This Month’s Healthy Habit: Eat More Fish

One of my New Year’s resolutions this year was to come up with monthly “resolutions” for myself and for anyone who follows this blog.  Cooking Light magazine (which is one of my favorite sources of recipes and ideas for healthy living) had the same idea, so I am shamelessly borrowing their healthy habits!  This month’s healthy habit is to eat more fish.

Seafood is a great high protein, low fat food.  It’s also a great source of Omega-3 fatty acids.  It also has the advantage of being very fast to cook, a big plus for medical students, residents and busy docs.

How do you decide on which seafood to buy?

There are two things that should guide you in picking fish.  Importantly, one of them isn’t price.  You need to know about sustainability and toxicity when choosing your seafood.  Seafood that is caught or raised in a sustainable fashion with low toxicity is more expensive, but worth the extra cost.

It’s a sad fact that the oceans are being heavily overfished.  It sounds like an easy fix to farm raise the fish, but it’s not always true – sometimes the pollution that results from fish farms is worse than the overfishing.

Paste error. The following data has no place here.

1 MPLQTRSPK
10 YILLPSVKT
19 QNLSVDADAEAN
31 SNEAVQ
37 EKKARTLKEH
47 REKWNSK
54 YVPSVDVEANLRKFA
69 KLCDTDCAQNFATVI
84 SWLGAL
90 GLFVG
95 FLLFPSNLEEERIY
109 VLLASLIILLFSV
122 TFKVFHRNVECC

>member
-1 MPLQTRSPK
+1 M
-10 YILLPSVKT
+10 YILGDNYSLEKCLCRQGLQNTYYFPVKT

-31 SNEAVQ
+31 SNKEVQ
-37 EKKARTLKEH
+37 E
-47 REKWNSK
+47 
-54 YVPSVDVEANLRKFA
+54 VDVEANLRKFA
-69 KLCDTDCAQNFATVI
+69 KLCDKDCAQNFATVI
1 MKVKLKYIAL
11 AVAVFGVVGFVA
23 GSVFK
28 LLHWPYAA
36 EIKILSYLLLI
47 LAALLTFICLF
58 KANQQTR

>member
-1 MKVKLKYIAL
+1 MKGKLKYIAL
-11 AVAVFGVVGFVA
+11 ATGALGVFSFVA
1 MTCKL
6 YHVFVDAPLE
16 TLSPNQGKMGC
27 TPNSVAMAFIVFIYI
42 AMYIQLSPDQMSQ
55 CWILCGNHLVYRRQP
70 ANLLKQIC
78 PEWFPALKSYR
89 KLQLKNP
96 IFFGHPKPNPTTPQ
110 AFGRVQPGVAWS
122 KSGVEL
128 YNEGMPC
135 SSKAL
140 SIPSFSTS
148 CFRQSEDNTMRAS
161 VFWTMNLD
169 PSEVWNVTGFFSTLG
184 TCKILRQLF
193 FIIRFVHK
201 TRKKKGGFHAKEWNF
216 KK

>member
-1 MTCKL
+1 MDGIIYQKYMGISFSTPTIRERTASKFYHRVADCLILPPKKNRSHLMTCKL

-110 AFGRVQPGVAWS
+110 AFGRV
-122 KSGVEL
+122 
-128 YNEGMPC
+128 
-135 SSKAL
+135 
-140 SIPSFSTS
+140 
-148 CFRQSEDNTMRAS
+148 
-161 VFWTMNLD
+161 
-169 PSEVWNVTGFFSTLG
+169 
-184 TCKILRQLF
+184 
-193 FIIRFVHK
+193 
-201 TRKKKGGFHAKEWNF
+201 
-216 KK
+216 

The Seafood Watch from the Monterey Bay Aquarium is an amazing resource to find out which seafood is being caught or farmed responsibly.  It’s available on line or as an app for your phone.  Look for labels from the Marine Stewardship Council or Friend of the Sea, too.


For docs, it’s important to know that, like all foods, there are contaminants that can occur in seafood.  The risk – unless you are immunocompromised – is tiny compared to the benefit, though.  Another serious issue is the concentration of heavy metals (mercury and lead, in particular) in some of the larger fish.  This is particularly important for women of child-bearing age and for children.  Heavy metals are concentrated in large fish because of the food chain.  It makes sense that smaller fish will have negligible (or absent) levels.  Fortunately, they are also higher in omega-3 fatty acids making them an even better choice!  Sardines, anchovies and mackerel may not be on your usual list of foods, but give them a try.  Here’s some good sardine recipes to get you started.

What about tuna?

Canned tuna is a cheap and high-quality food, so it’s high on the list for medical students and residents.  Unfortunately, all tuna is not created equal – so you have to pay attention.  It’s more expensive, but look for pole-caught tuna in the store.  Blue fin tuna, and most other tuna used in sushi is incredibly overfished and should be avoided.


Fast, easy recipes to get you started


Thai Red Curry Shrimp

salmon-kiwi-relish-lMarinated Salmon with Mango-Kiwi Relish


Fish Tacos with Cabbage Slaw